Podremos hablar con Joel cuando su jefe haya salido de la oficina.


Your table gives you the colour-coded conjugation of haber in imperfect subjunctive. You can use hubiera or hubiese. Both are correct.

Then you need to add the past participle –ado or –ido. Refer to the first page of your card for some irregular participles.

  • In subordinate clauses when an action in past has finished.


Me sorprendió que hubieras llamado tan tarde.


  • You use it to talk about something that could or would have taken place in the past, but it didn’t.


                Hubieras comprado más pan.


  • In conditional sentences


Si me hubieras dicho antes, hubiera cocinado más comida.

This table shows you which tenses are used in the subjunctive (subordinate clause) when you use certain indicative tenses (main clause).


Espero que hayas llegado con bien.

The present indicative is in the main clause, and the present perfect subjunctive is in the subordinate part.


Esperaba que vinieras.


The imperfect is in the main clause, and the imperfect subjunctive is in the subordinate part.

More Examples:

       PRINCIPAL                       C.SUBORDINADA

                 INDICATIVO                          SUBJUNTIVO                

Futuro   →      Pretérito perfecto       

  No podrá creer que haya ganado el concurso.  

Pretérito Perfecto →   Pretérito perfecto 

Me ha alegrado que me hayan acompañado.   

Imperfecto →  Imperfecto 

Esperaba que tuvieras tiempo para tomar un café.

Pluscuamperfecto → Imperfecto 

Me había alegrado que supieras tocar el violín.                       

This table shows the three types of conditionals with an example.

When you have si, it shows there is a condition being expressed.

Condicional real

This first part of your table shows the condicional real, if A happens, B happens, or will happen or an order happens.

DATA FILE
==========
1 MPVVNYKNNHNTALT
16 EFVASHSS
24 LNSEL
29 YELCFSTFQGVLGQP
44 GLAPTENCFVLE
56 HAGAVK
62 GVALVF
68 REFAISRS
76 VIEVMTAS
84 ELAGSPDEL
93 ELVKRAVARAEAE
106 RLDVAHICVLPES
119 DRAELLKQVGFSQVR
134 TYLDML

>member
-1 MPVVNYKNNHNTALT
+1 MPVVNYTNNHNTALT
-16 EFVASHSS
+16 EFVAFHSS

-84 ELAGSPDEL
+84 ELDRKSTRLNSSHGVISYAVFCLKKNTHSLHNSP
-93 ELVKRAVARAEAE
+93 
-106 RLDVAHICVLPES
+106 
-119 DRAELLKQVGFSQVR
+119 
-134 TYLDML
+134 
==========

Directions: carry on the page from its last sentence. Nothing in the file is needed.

There is a coma on the condition part of the sentence.

Condicional Potencial

If the actual situation was different, something could potentially happen. You use pretérito perfecto de subjuntivo in the condition part, and the conditional mode in the result.

The conditional endings are in your Spanish card beginners to intermediate.


                Si tuviera más tiempo, cocinaría más.


Condicional irreal

This condition expresses that something happened, or it didn’t happen and what the result could have been. That’s why it’s called irreal because it can’t change.


                Si hubieras llegado a tiempo, no estarías ahora sin asiento / no te habrías quedado parado / habrías (hubieras) alcanzado asiento.

This table gives you a few examples of subordinate conjunctions.

There are two types of conjunctions in your table, the condicionales, which connect a condition. You use the subjunctive with these conjunctions.

 And the concesivas, which  express that something happens in spite of the obstacles.

With the concessive conjunctions, you can use the indicative or the subjunctive.


                Conjuncion condicional

                Este protocolo te ayudara, siempre y cuando hagas un esfuerzo en comer más sano.

                Conjunción concesiva

                Aunque no tengo todas las respuestas, tengo confianza de que saldrá todo bien.

                Aunque no tenga todas las respuestas, tengo confianza de que saldrá todo bien.



Your card shows you the endings you need to use the imperative.

Because the imperative expresses orders, you give the order to the person or people you are talking to, these are the 2nd persons: , vosotros y usted o ustedes.